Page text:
Reduced to desperation by these injudicious severities,
How was Cornwallis afterwards employed?
the bold and active among the disaffected formed themselves into independent bands, under different chieftains, amongst whom Marion and Sumpter were distinguished by their spirit of enterprise. These harassed the scattered parties of the British, several of which they cut off; and and by their movements the loyalists to the north of the Carolinas were kept in check. Eight of these chieftains having under their forces, attacked Major Ferguson, who had been sent to the confines of the two provinces to assemble the friends of the British government, and killed or wounded 250 of his new levies, and took 800 prisoners, Ferguson himself being amongst the slain. This success was followed by important results: Lord Cornwallis had marched into North Carolina, in the direction of Salisbury; but when he heard of the defeat and death of Ferguson, he retreated to Winnsborough in the southern province, being severely harassed in his retrograde movement by the militia and the inhabitants; and when he retired into winter-quarters Sumpter still kept the field.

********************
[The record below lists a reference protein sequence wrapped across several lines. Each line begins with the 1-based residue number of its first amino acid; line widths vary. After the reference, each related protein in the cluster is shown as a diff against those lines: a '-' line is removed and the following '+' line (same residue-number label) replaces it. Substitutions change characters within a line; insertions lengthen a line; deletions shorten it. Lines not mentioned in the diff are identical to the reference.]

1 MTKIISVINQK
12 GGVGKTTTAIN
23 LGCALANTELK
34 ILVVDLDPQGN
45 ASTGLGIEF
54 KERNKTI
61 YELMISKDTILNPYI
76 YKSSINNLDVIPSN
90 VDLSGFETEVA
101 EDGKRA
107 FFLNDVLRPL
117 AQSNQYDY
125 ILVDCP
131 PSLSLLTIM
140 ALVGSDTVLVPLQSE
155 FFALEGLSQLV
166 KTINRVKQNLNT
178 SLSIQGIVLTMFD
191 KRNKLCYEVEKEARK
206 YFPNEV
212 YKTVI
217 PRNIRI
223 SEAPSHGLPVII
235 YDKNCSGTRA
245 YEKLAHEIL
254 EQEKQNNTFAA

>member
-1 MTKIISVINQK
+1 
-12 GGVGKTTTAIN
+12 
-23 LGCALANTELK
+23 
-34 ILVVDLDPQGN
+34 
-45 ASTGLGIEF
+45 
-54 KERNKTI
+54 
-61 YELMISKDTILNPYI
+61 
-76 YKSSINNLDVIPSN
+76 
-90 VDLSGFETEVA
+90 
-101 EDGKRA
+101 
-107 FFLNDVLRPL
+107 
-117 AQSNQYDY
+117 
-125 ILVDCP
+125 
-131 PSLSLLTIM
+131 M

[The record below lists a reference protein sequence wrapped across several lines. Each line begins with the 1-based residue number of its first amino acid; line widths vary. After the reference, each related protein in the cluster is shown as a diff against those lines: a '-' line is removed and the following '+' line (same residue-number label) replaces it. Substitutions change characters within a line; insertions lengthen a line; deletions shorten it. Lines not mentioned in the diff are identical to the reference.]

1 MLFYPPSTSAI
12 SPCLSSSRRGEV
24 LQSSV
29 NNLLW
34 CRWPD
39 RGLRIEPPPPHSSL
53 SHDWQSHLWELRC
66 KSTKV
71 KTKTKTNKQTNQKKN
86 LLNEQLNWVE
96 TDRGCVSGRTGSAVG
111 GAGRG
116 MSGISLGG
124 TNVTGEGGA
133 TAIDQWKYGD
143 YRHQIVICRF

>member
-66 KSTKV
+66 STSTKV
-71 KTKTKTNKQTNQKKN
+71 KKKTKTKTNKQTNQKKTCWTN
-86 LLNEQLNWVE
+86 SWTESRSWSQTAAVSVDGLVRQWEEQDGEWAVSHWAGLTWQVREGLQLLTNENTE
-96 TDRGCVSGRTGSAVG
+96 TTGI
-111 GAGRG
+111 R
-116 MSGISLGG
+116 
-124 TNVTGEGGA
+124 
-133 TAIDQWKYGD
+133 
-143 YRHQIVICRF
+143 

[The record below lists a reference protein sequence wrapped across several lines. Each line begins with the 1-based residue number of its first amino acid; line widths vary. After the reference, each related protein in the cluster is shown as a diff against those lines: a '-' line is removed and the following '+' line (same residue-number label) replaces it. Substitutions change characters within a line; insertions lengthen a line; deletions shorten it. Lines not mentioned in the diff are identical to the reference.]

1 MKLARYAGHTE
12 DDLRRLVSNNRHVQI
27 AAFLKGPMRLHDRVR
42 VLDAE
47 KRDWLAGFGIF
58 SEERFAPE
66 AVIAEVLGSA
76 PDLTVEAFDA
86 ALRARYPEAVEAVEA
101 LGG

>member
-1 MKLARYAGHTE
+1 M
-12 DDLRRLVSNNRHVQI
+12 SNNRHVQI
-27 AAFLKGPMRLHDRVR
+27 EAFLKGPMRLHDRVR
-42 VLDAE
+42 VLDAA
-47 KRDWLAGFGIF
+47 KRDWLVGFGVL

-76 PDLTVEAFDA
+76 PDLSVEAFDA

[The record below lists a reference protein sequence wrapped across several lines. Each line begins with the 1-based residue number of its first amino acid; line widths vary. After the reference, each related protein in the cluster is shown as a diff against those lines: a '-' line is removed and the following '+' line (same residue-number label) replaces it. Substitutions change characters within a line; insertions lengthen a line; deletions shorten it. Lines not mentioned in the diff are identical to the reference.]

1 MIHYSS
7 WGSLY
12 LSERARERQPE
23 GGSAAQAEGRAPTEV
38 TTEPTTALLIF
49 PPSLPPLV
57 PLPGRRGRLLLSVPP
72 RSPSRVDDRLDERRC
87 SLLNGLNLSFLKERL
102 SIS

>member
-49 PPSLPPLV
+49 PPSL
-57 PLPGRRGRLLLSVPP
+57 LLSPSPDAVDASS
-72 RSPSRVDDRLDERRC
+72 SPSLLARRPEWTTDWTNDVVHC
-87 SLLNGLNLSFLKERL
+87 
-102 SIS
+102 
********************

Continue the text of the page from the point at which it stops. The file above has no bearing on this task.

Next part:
In the mean time General Gates had collected another army,
with which he advanced to Charlotte. Here he received intelligence that Congress had resolved to supersede him and to submit his conduct to a court of inquiry. Mortified as he was by the ingratitude of his country, on the notification of this resolve of the supreme power he dutifully resigned his command. But on his way home from Carolina, his feelings were soothed by an address from the legislature of Virginia assuring him that the remembrance
In consequence of these proceedings what did the more bold and active do?